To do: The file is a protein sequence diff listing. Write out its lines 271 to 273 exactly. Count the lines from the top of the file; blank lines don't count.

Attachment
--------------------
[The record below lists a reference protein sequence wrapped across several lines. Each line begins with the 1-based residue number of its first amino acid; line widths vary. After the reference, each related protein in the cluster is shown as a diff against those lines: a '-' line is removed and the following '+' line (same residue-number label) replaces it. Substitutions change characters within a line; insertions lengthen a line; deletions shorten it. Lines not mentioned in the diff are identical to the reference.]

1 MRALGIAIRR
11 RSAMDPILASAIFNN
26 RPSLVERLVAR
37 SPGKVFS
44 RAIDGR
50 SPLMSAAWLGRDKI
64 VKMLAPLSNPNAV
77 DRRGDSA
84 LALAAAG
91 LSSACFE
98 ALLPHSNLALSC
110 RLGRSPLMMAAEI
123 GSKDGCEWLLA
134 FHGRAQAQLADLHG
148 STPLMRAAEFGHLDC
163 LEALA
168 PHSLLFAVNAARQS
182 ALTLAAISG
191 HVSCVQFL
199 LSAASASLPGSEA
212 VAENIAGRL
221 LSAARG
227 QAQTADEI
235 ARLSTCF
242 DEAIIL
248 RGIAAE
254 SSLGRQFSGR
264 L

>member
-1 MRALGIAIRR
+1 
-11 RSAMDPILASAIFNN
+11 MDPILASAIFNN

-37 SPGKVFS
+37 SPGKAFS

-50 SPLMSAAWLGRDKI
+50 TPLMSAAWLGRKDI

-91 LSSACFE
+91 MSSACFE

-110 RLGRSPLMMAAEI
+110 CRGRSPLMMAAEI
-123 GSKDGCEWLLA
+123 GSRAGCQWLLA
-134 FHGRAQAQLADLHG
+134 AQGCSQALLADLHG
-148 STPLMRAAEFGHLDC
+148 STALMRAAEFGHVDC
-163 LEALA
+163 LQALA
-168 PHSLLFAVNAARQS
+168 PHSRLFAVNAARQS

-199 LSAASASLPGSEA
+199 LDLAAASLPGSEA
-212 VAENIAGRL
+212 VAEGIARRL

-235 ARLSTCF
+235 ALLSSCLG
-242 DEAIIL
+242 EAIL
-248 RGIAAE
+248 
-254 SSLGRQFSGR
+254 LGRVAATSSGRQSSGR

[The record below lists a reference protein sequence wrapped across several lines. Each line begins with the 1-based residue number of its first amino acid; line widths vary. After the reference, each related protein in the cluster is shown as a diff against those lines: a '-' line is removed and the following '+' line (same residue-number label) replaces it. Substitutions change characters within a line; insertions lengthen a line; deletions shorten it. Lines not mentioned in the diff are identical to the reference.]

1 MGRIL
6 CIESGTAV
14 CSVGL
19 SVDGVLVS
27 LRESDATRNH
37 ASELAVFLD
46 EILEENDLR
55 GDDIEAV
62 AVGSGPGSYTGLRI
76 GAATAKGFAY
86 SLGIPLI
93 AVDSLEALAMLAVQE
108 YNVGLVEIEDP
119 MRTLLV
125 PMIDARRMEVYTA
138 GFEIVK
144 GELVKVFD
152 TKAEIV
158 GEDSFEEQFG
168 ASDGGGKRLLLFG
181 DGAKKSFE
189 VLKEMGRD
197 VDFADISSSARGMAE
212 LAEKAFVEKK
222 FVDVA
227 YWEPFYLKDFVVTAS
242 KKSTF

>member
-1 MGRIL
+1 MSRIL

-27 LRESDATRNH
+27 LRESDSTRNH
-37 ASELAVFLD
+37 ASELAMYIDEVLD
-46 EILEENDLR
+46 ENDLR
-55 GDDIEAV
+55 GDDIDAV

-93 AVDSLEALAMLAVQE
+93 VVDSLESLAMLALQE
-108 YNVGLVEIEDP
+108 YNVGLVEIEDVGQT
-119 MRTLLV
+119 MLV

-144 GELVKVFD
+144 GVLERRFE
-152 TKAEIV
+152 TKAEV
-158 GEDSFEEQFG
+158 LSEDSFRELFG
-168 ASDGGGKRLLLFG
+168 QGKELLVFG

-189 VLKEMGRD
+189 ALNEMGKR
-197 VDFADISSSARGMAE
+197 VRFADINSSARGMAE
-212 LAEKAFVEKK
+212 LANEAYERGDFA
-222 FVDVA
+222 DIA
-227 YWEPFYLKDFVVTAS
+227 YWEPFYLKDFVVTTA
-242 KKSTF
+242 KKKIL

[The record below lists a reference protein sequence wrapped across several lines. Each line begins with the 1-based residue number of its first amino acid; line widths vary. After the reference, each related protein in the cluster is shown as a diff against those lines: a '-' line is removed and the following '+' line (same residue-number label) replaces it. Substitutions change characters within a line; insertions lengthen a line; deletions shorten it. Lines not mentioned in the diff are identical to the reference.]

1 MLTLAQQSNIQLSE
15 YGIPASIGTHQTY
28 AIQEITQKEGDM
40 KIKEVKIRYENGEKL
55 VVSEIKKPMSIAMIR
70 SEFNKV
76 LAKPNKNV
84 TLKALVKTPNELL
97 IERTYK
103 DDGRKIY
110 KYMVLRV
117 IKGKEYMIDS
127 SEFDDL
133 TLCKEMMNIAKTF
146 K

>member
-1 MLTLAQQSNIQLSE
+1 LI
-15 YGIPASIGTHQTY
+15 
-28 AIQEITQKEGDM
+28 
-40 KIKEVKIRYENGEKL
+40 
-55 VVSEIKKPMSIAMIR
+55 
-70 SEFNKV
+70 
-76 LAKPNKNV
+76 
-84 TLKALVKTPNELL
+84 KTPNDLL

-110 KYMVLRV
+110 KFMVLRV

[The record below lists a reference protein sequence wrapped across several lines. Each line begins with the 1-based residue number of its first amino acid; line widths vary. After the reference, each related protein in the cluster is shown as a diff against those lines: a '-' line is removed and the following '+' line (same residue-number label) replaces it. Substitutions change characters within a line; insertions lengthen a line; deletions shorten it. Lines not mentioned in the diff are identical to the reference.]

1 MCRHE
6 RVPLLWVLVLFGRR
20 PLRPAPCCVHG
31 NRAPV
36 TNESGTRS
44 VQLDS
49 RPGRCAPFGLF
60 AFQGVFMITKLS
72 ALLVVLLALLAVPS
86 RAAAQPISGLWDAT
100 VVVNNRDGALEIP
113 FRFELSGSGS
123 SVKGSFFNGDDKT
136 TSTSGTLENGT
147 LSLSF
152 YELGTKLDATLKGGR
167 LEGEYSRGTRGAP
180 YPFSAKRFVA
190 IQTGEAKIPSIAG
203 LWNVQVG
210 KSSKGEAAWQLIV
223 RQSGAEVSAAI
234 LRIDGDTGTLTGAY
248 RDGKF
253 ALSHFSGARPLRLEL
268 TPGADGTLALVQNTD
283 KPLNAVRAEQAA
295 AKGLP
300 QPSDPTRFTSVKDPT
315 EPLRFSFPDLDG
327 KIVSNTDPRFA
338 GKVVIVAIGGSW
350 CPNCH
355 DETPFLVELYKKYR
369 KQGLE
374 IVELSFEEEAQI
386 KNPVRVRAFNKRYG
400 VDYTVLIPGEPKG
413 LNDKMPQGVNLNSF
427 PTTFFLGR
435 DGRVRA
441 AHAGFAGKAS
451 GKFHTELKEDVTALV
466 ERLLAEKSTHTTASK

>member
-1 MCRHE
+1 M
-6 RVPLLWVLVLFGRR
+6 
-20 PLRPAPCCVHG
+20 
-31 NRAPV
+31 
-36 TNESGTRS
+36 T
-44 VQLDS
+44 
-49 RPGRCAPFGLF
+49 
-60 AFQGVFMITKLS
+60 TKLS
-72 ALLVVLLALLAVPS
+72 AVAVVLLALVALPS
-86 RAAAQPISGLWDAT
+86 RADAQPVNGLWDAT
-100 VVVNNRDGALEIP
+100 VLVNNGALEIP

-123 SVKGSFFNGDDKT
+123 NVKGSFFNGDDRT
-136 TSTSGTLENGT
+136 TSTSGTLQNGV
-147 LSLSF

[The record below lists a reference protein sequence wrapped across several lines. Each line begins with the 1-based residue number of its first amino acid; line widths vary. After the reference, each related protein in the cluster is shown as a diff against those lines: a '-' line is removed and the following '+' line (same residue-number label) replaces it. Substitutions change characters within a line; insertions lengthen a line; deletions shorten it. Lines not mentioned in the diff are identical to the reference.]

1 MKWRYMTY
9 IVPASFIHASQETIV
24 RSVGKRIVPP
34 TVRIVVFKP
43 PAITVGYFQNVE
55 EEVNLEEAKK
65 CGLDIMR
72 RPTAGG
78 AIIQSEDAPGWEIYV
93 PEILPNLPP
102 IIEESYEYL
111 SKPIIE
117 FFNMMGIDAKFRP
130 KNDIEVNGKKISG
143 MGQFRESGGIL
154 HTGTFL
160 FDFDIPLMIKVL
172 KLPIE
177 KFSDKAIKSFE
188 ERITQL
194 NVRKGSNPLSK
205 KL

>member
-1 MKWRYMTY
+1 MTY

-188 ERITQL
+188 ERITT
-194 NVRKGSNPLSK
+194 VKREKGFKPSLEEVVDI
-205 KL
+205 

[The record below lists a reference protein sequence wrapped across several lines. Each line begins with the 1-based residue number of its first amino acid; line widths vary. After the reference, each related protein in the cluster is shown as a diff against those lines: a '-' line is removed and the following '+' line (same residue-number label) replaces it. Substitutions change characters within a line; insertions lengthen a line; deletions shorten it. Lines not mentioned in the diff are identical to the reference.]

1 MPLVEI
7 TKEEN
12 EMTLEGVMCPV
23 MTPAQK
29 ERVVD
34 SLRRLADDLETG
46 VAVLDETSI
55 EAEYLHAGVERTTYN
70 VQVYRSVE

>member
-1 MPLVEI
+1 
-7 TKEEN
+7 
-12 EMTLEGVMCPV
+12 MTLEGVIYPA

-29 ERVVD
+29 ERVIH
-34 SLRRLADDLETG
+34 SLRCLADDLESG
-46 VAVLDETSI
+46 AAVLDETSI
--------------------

1 MPLVEI
7 TKEEN
12 EMTLEGVMCPV